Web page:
Under the leadership of President Trump’s administration, the Environmental Protection Agency has increasingly scaled back conservation regulations. This has included reducing drilling requirements, allowing oil, mineral, and gas leasing opportunities on protected land, and reversing habitat protections for endangered species. However, few of these changes resulted in such a public outcry as President Trump’s announcement of plans to dramatically reduce the size of two of Utah’s national monuments. The biggest reduction would be applied to Bears Ears National Monument.
WHY BEARS EARS?
The Atlantic previously reported that Republican state leaders had been working on a bill that would protect some of the Bears Ears land, while also leaving areas open to mining industries. However, after three years House Republicans were unable to get the support needed to pass the legislation. During that time, the Bears Ears site was repeatedly looted and vandalized by “pot hunters”- people looking to sell Native American artifacts on the private market. While state lawmakers conceded that protections needed to be put in place, their inability to pass a bill resulted in President Obama using the Antiquities Act to protect the land.
President Barack Obama established the Bears Ears National Monument in December 2016, an effort that was advocated for by the Bears Ears Inter-Tribal Coalition, which is made up of five Native American tribes that have present and historical ties to the land. Soon after the monument was created, Utah state officials began lobbying the Trump administration to revoke or reduce the monument. Utah Republicans claimed the monument designation would “stymie growth by closing the area to new commercial and energy development.” In April 2017, Trump directed Interior Secretary Ryan Zinke to review 27 monuments across the United States that had been formed under the 1906 Antiquities Act, which allows presidents to protect federal lands and water, particularly ones containing objects of historic or scientific significance. The most dramatic change proposed in Zinke’s subsequent monument review suggested a cut of 85 percent to Bears Ears National Monument, reducing it to two areas totaling less than 202,000 acres, which officially took effect February 2, 2018.
DISCORD IN RESPONSE
Native American tribes were dismayed by this announcement. Their concern was protecting the more than 100,000 ancestral Puebloan sites and millions of Native American artifacts located within the monument’s grounds. Many wilderness and environmental groups also expressed worry that this action left the public lands open to potential future extraction industries, such as oil and gas leasing or coal and mineral mining. The Washington Post reported that a uranium firm urged Trump administration officials to reduce the Bears Ears monument, as did the firm Energy Fuels Resources. The legal director for the Southern Utah Wilderness Alliance, Steve Bloch, stated, “[Trump wants to] turn the key to these lands over to extractive industries and local interests who really want to see them destroyed.”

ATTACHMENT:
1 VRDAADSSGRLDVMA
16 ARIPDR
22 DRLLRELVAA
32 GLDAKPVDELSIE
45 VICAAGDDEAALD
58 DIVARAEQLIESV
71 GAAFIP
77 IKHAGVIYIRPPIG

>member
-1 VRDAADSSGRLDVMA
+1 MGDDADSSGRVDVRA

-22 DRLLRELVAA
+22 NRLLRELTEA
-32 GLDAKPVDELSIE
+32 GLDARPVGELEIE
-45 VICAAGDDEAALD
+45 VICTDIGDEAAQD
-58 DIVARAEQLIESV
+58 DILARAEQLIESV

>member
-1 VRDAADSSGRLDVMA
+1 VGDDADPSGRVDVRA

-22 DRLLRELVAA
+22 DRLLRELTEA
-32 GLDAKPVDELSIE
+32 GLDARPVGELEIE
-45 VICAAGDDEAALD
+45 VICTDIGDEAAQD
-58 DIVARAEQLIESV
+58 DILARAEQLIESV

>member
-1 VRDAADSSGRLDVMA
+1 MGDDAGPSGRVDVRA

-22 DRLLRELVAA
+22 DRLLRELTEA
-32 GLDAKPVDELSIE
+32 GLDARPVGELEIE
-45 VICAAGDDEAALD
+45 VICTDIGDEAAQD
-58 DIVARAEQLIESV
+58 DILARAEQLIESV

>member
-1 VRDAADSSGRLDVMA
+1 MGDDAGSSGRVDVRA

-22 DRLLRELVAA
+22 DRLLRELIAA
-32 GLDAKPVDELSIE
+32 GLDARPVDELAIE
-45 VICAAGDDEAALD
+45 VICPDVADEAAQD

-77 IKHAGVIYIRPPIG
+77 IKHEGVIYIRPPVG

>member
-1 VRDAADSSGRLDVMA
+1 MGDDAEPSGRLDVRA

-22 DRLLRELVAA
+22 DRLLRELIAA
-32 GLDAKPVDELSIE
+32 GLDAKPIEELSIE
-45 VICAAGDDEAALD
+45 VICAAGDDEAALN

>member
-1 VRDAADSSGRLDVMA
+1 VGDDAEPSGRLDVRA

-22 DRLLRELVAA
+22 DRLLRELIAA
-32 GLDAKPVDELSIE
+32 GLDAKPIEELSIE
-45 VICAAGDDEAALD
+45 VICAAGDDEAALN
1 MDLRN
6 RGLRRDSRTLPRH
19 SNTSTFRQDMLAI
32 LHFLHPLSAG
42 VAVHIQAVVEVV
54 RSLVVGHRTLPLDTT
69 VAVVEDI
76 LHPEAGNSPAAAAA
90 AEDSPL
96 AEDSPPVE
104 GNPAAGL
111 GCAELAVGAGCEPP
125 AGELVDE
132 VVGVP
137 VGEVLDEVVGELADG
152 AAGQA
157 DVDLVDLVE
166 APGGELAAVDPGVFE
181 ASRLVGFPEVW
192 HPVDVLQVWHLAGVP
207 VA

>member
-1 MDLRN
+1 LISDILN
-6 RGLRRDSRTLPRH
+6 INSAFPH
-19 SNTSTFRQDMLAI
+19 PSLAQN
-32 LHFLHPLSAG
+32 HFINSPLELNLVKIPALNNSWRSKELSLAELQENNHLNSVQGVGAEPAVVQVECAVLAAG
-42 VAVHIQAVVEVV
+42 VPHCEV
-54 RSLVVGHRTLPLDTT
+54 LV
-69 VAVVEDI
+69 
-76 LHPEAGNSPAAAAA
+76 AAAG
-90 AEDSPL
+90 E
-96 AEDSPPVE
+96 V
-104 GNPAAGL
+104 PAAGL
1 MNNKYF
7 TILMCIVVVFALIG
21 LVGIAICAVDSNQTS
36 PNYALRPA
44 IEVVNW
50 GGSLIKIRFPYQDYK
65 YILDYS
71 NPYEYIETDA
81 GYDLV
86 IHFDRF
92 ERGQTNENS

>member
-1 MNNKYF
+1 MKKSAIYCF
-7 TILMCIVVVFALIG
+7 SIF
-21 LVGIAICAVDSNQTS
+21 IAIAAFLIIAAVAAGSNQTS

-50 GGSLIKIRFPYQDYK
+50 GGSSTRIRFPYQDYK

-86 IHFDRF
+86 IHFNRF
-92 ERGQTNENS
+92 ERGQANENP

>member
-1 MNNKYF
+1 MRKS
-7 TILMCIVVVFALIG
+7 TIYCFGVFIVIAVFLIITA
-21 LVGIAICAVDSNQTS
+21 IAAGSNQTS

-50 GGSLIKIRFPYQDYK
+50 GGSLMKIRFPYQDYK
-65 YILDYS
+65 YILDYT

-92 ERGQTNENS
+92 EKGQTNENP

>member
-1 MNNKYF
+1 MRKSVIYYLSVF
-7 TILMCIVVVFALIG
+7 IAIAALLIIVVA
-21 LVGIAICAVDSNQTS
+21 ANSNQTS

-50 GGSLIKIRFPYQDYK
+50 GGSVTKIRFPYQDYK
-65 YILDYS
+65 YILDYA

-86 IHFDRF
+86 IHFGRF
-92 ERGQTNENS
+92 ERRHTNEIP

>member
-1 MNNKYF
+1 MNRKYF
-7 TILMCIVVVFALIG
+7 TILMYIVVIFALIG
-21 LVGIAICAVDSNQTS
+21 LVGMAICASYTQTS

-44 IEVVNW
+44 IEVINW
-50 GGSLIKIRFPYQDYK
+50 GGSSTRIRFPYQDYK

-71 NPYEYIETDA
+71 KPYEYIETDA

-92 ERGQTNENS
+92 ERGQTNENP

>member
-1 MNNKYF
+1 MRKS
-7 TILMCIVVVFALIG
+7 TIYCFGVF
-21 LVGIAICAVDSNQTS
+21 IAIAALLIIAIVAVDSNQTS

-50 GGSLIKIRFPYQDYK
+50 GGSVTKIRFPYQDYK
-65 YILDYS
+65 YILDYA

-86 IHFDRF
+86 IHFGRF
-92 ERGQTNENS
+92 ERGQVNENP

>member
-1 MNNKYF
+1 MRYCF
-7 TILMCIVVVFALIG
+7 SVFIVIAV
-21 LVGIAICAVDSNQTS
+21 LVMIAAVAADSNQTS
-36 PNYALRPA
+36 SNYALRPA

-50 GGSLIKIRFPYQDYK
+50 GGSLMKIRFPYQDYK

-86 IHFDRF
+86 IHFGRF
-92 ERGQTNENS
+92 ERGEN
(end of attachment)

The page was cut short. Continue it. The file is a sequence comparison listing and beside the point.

Zinke has disputed these claims, telling reporters, “This is not about energy. There is no mine within Bears Ears.” President Trump’s stated reason for the cuts has been to deregulate and undo the previous administration’s federal overreach, in order to “...give that power back to the states and people where it belongs.” President Trump has continued to argue that conservation of public lands should be left instead to the states and individuals. In his December 4 speech, President Trump stated that he had “come to Utah to take a very historic action: to reverse federal overreach and restore the rights of this land to your citizens.”
However, local environmental groups and Bears Ears advocates argue that this is not in fact what Utah residents want (a January 2016 poll found 58 percent of Westerners oppose turning public lands over to state governments), and that state officials and local lawmakers are instead acting on the lobbying interests of the fossil fuel industries that would profit from privatization and deregulation of public lands. According to The Washington Post, the Red Canyon region of Bears Ears contains extensive uranium deposits, in addition to spectacular Triassic Period fossils, which would no longer be protected under the new monument status. The Post has also noted that over 500 uranium mines have been left on or near Navajo lands - including Superfund sites - the majority of which have not been cleaned up, resulting in the contamination of drinking-water sources.
The five tribes that advocated for Bears Ears – Hopi, Navajo Nation, Ute Mountain Ute Tribe, Pueblo of Zuni, and Ute Indian— as well as twenty other wilderness and environmental groups, have filed lawsuits claiming the 1906 Antiquities Act does not give President Trump the authority to undo or reduce federally protected lands, as in the case of Bears Ears, but rather only to create new ones.
Utah locals generally agree that visitation to Bears Ears National Monument has become a problem, but differ in opinion on the subject of responsibility. Is it really a concern for the federal government?